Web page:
They may have been right, but by the end of that year I no longer had any desire to be a doctor. I walked out of the hospital feeling like I had been released from prison.
I expected to be depressed after letting go of a lifelong dream. I expected to be scared of an unknown future. Instead I was relieved – overwhelmingly so. Other than occasional panic attacks that occurred whenever a microwave oven beeped (the sound was frighteningly similar to a pager alarm), the only emotional difficulties I experienced were brief, periodic episodes of inexplicable rage. These persisted for about a year. They came out of nowhere, lasted from minutes to hours, then vanished completely. Today I assume they were expressions of some version of post-traumatic stress disorder.
Of course finances were an ever-present concern (the proverbial Starving Artist is a caricature based in reality), and the dream of doctor’s salary vanished with my white coat and scrubs.
When I left medical training in 1986, I had $1200 in the bank, and still owed around $15,000 in educational loans. (Fortunately I had paid for college year-to year, and entered medical school debt-free.)
I thought about working emergency rooms or locum tenens to pay off my loans, but quickly realized that I no longer had any inclination to see patients, and not nearly enough experience to do the job well. Medicine was already a receding image in my past.
For a long time I had been drawing, mostly as a diversion from the stress of medical school and residency, and continued to do so while I halfheartedly looked for a job. Eventually the diversion became a habit, and the habit slowly grew into a business.
It was often a struggle, but I was able to keep up with my loan payments (most of the time), and learned to pay ahead whenever a lucrative art show or a big commercial contract produced a windfall. Still, it took fifteen years to finally retire the debt, almost entirely with income from selling art. During that time I maintained my medical license, though I never practiced again. Ironically, I relinquished the license shortly after making my last loan payment.
Have I ever regretted my decision? Not once. Some people may voice their disapproval from time to time, but their concerns are far outweighed by the encouragement of others (doctors among them) who have celebrated and encouraged my various artistic endeavors. I wanted to be a doctor, then I didn’t want to be one. Simple as that.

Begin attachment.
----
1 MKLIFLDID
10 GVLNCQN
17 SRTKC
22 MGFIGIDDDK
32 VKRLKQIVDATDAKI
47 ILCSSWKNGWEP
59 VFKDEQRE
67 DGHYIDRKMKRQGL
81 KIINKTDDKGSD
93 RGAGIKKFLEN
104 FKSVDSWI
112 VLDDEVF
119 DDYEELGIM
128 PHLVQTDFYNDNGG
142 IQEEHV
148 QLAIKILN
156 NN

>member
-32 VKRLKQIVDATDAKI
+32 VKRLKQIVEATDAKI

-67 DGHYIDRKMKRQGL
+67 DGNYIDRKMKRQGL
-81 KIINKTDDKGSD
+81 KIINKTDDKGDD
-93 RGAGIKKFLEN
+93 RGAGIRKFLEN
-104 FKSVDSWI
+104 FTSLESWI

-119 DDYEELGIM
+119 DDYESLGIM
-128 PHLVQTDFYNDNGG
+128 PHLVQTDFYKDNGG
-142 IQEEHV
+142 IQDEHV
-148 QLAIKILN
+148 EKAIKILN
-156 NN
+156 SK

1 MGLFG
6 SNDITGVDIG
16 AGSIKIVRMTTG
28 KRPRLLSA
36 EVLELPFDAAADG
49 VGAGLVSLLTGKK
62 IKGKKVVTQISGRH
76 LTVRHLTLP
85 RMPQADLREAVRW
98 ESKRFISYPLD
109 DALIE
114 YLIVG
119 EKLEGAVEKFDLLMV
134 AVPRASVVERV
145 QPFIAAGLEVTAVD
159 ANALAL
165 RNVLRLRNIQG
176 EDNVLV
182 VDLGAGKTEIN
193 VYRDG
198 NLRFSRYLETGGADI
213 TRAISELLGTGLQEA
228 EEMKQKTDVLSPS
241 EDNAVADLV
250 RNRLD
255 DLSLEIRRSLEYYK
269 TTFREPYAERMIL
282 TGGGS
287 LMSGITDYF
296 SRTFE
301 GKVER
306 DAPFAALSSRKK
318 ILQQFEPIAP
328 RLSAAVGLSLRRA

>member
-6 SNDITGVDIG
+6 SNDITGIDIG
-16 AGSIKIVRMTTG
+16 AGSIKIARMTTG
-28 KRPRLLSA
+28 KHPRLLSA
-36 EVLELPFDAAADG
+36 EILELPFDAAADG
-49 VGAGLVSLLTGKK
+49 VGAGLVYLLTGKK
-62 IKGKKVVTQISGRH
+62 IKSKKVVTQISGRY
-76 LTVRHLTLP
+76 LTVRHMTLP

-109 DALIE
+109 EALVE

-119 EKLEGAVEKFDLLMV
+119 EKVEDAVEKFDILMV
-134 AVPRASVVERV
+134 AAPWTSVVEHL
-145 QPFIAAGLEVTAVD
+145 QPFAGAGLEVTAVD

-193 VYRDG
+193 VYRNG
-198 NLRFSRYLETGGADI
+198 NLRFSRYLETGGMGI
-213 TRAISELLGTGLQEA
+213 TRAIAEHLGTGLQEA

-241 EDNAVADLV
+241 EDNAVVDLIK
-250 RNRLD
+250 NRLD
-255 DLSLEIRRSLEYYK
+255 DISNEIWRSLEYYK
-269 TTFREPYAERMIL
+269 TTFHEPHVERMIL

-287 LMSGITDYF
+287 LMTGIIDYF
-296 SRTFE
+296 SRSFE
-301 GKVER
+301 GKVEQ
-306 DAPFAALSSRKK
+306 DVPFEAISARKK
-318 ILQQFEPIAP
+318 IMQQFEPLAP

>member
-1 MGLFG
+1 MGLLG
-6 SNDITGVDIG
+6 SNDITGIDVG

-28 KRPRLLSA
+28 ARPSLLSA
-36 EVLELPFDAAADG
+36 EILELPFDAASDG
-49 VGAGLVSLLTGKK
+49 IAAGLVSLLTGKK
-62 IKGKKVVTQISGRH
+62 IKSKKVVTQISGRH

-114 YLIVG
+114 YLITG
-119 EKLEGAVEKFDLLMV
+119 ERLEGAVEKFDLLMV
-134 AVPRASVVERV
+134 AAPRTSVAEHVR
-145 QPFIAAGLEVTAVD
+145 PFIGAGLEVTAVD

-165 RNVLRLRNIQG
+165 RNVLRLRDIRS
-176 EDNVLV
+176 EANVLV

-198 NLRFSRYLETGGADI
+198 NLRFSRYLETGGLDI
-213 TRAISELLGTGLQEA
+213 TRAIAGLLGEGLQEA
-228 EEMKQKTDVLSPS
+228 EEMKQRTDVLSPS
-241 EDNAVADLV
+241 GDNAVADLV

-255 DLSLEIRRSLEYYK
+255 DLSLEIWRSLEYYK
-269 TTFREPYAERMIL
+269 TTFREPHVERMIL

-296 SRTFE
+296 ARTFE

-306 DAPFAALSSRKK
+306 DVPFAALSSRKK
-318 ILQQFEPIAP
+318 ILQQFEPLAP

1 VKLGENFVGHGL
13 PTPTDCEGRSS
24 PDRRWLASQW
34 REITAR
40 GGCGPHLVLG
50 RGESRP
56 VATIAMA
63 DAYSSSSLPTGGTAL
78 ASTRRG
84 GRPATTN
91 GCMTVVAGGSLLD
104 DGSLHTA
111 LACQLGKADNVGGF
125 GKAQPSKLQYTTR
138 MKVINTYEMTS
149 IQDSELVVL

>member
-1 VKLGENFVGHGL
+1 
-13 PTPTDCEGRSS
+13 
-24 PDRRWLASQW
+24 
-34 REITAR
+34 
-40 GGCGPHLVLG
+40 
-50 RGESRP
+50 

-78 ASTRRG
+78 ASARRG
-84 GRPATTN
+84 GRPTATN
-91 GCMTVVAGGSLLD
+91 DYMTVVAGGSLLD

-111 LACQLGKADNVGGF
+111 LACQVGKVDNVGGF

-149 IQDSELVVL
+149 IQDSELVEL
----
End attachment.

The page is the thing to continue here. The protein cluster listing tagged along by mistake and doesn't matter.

Nothing was wasted. My academic background is evident in my artwork: the discipline, the data, the passion and the humor that were once focused on patient care, now appear in each of my drawings. So there is really no reason to look back, except to smile.
Today I continue to make my living as a full time artist, creating a signature style of visual humor and distributing my pictures to a global audience. It has been pointed out that after nearly thirty years of drawing, my artwork has positively impacted far more people than I ever could have reached in a medical practice.
I seldom give advice to students with medical aspirations, but when I do, I tell them to think of all the other things they can possibly do to make a living. Then I encourage them to try out half a dozen of them. After that, if you absolutely cannot imagine yourself not wearing a white coat, then go for it.
Above all, I tell students take a few business courses in undergraduate school. Medical practice is and always has been a practical game of profit and loss, and you won't learn that until far too late in your educational journey.
Medical school will wait for you. Get some real-world experience under your belt before you step on that treadmill. (It never hurts to have a few non-medical interests to fall back on – just in case.)
About the Author
Don Stewart is an artist, writer, and creative consultant. His drawings can be seen at DSArt. Read his autobiography, Past Medical History.